I’ll give you one guess as to the party membership of Representative John Kavanaugh.  Hint: it is the party of “smaller government” that wants to tell people what they can do in their bedrooms or with their bodies, among other things.

That’s right, ladies and gentlemen, if Republican John Kavanaugh gets his “Bathroom Bill” passed and signed into law in Arizona, you can be charged with a misdemeanor if you dare to enter a public restroom without your birth certificate.  You have got to be kidding me.

To be honest, the law is aimed at one particular group of people: transgender people.  I really do not know why so many Republicans fear transgender or homosexual individuals.  Neither is contagious, so really the only reason to constantly be drafting legislation aimed at impairing their rights would be the individual insecurities of those who have written the bills.  Basically, could there be some projection of their own closet homosexual or transgender tendencies in said legislation; you know, yell loud enough against something in order to try to convince others you are opposed in order to try to suppress their own desires?  It’s a theory that has not been proven, but still may be valid.

Take, for example, Pastor Ted Haggard.  He was the pastor of New Life Church, and he spoke out loudly against homosexuals and the lifestyle they lead, yet he was busted with a male prostitute.  He also admitted to having an “inappropriate” relationship with a 20 year-old volunteer at his church. (source)  To recap, Ted Haggard was a pastor who screamed loudly at anybody who would listen about how terrible homosexuality is (his view, not mine), yet he repeatedly engaged in the exact same behavior he was so forceful in hating on.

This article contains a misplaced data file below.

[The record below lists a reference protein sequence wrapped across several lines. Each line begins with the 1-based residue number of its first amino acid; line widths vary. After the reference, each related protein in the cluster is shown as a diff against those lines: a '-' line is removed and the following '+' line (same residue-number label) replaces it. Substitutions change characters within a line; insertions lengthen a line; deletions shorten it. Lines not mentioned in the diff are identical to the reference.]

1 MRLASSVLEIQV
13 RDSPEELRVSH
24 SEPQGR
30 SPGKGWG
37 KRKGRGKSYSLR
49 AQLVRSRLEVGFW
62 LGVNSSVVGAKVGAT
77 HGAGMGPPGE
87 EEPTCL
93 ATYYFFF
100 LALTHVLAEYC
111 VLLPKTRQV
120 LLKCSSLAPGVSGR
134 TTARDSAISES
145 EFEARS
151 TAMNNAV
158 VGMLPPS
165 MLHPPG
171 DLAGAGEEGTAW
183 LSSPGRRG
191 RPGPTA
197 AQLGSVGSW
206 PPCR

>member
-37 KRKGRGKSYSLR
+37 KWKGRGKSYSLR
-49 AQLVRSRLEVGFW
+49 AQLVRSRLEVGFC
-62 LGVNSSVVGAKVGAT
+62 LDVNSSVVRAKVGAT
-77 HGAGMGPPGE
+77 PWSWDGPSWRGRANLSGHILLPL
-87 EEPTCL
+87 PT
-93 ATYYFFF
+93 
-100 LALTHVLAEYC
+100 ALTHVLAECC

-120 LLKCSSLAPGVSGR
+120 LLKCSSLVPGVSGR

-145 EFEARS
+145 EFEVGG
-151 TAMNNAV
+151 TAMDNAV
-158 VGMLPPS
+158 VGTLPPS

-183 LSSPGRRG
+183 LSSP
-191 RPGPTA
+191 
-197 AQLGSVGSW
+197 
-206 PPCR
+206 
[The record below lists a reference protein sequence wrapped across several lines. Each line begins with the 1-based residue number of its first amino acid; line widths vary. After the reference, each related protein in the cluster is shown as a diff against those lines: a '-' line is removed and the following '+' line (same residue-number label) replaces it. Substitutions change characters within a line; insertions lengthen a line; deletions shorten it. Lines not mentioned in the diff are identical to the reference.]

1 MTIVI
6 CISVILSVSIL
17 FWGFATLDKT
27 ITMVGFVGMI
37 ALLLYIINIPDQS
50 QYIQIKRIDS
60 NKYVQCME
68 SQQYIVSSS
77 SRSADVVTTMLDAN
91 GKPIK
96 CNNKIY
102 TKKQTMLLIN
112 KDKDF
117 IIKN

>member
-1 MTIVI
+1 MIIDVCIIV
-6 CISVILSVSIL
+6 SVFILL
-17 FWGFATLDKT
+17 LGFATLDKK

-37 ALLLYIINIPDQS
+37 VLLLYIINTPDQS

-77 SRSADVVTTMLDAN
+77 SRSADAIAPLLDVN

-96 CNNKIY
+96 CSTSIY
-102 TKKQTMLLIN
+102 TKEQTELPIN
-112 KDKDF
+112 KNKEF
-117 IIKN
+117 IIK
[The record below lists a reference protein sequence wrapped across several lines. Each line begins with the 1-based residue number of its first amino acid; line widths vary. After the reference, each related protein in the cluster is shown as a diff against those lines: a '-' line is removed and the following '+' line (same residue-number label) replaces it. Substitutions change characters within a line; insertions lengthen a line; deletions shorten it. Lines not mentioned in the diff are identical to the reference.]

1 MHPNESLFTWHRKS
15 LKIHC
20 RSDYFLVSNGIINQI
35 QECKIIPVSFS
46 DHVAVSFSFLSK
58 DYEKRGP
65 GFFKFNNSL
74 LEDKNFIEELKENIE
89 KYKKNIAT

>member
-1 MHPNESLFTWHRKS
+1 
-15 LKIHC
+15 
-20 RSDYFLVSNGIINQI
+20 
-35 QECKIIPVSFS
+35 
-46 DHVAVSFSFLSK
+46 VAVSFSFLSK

And who can forget former Congressman Mark Foley of Florida?  The same person who chaired the House caucus on missing and exploited children and who wrote the sexual-predator provisions of the Adam Walsh Child Protection and Safety Act (2006) resigned from Congress after basically engaging in predator-type activities.  Foley, if you don’t recall, sent sexually explicit messages to a former Congressional Page (Pages are teenagers who live in a Capitol Hill dorm while serving in the House and Senate, and attend a special school while serving). (source)

But, let’s circle back to the Arizona law.  If passed, make sure you have your birth certificate on you at all times if you happen to be in Arizona.  It would really be crappy if you didn’t and ended up being charged with a misdemeanor for not having it with you when you used a public restroom.


Starting To Get It

I have to admit, when I first saw that Republican Ohio Senator Rob Portman had changed his stance on gay marriage, I figured he was a candidate for what has become my “Hypocritical Much?” series.  Portman had previously come out (no pun intended) against gay marriage, only to change his stance after his son revealed to him that he was gay.

But, I always like to dive a little deeper into stories like this, just so I can be sure to be fair and present most accurate information that I can.  So, I went ahead and read the article, which you can read as well by clicking here.

Generally speaking, when you hear or read about people coming out (again, no pun intended) against gay marriage, the argument tends to center on how gay marriage erodes at the foundation of marriage and family, or how it goes against someone’s interpretation of the Bible.  And, oddly enough, Rob Portman provided a great quote on exactly those two reasons that people cite as why they are against gay marriage.

Portman said that he “considered his Christian faith” and then continued with this:

“…in a way, this strengthens the institution of marriage.”

“The overriding message of love and compassion that I take from the Bible, and certainly from the Golden Rule, and that fact that I believe we are all created by our maker, that has all influenced me in terms of my change on this issue.”